How to Help Your Loved One with Borderline Personality Disorder

How to Help Your Loved One with Borderline Personality Disorder

It can be a real struggle to be in any type of relationship with someone who has Borderline Personality Disorder (BPD). This type of disorder makes it hard for that person to handle their emotions and behavior which can cause them to behave in impulsive, irrational ways. It is important that if you want to continue your relationship with someone who has BPD, be patient with that person and find better ways of communication to better help that person get into treatment.

People with BPD have trouble have close relationships with others. It can involve them having wild mood swings, angry outbursts, fears of abandonment, and make impulsive decisions. They can either really like you one moment to really hating you the next. It is important to keep in mind that the actions your loved one takes are not about you. They are suffering deep inside and do not know how to handle them. You can either leave the relationship if you feel it is too hard for you to handle or you can try to show that person how to better regulate their emotions. You know if your loved one has BPD if you feel you have to tiptoe around their feelings because you are afraid of how they will react. It can also mean that they have extreme emotional shifts, feel you are either all good or all bad, feel like everything is your fault, and feel a constant manipulation by fear, guilt, and outrageous behavior.

There are many who will try to ignore these behaviors of their loved ones in hoping that it is just a phase or a part of themselves that they cannot change. Ignoring the problem or being in denial will not make the problem go away or persuade that person to get help. If you choose to stay with that person, you need to change the workings of your relationship. First, you can do your own research about BPD so that you can better understand the behaviors of your loved one and why they say or do what they do. This will better assure you that your loved one has a mental disorder that cannot be fixed on its own.

You need to take care of yourself instead of being scared of what will happen if you are away from that person. If you put in all of your energy in taking care of your loved one, you will end up resenting that person and feeling burnt out. Do not isolate yourself in front of your peers but spend plenty of time with them. These people can help destress you and may be able to help you when struggling with that someone with BPD. You should also join a support for people who know those with BPD so that you can share your experiences and seek advice on what to do when times get tough. If you cannot find a group near you, find an online community where you can get advice from a number of sources. Taking care of yourself also involves eating right, getting good quality of sleep, and exercising.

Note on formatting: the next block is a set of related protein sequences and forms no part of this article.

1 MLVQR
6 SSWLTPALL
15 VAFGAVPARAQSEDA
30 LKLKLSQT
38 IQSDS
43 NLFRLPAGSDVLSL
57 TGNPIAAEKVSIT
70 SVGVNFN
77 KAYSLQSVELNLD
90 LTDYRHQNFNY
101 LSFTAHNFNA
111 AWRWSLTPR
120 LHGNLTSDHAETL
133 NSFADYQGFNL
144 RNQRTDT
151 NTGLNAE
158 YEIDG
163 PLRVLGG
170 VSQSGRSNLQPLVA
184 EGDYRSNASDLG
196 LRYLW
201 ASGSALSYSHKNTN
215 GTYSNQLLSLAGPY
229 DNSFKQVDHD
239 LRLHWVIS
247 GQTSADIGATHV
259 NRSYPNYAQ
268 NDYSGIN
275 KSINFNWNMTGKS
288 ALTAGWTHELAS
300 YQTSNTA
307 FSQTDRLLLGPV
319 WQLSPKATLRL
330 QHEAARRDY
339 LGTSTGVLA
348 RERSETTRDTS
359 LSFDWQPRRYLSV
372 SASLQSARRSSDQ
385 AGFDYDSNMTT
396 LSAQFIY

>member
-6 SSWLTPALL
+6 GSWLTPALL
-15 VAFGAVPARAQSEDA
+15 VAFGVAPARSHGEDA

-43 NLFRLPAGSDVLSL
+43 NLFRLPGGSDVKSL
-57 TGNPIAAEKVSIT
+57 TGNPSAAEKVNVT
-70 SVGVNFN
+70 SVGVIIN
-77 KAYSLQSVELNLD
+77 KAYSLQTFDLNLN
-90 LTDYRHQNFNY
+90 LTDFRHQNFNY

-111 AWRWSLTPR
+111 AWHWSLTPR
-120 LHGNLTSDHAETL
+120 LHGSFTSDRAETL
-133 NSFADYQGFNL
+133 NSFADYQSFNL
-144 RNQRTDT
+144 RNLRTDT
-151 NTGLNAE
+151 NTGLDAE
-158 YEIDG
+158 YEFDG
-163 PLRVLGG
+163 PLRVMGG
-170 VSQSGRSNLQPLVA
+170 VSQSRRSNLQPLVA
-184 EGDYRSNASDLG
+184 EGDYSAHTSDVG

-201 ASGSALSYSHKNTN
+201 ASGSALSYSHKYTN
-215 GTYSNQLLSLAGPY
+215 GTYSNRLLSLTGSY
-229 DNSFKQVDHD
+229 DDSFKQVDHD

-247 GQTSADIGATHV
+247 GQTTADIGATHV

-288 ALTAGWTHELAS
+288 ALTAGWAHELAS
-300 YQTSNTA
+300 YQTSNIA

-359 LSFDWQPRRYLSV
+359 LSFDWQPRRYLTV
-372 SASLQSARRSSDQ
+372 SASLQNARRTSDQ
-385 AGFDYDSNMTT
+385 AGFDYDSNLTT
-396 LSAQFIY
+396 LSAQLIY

If you and the person with BPD get into a quarrel, set aside some time when both of you are calm to continue talking to each other. If you try to be defensive and attack that person back, it may only fuel more anger. It may be hard to get past what that person says to you if they are being offensive and hurtful towards you but try your hardest to listen to that person. Do not interrupt and listen attentively. Try to hear the emotion behind those words instead of solely the context. If that person still refuses to behave, just walk away and come back when that person has cooled down. You can try distracting that person to calm them down like playing soothing music, paint, pet your dog or cat, etc. When the two of you talk, try not to talk so much about that person’s disorder as that should not be all there is to the relationship. Try to discuss lighter subjects to make you both laugh and smile.

It is also important for the both of you to set some boundaries of what is considered appropriate and inappropriate behavior. It can be certain words they use towards you, any actions they take, methods they use to get you to stay, etc. This will help bring trust and respect to your relationship. It is best to establish those boundaries when both of you have calmed down. Think of ways to help those person self-soothe like yoga, meditation, and deep breathing. If you are both still having problems, you should go to either couple’s therapy or family therapy. If that person is in denial that they have BPD, focus on fixing your relationship during these family sessions to learn how to better communicate with each other and bring love back into the relationship.

There are many therapies that someone with BPD can use like Dialectical Behavioral Therapy which will teach you how to focus on present emotions. That person will learn how to control intense emotions, reduce self-destructive behaviors, and help improve relationships. Transference-focused therapy helps understand your emotions and everyday struggles. Find a way to make this relationship work for the both of you as best as you can and have patience and understanding with each other.

Located in Tacoma, Washington, Bayview Center’s mission is to offer clinically-driven programs and services to treat a number of substance abuse disorders along with anxiety and depression using cognitive behavioral therapy, dialectical behavioral therapy, trauma therapy, yoga therapy, and more for a successful recovery. For more information, please call us 888 570 7154 at as we are open 24 hours a day, 7 days a week.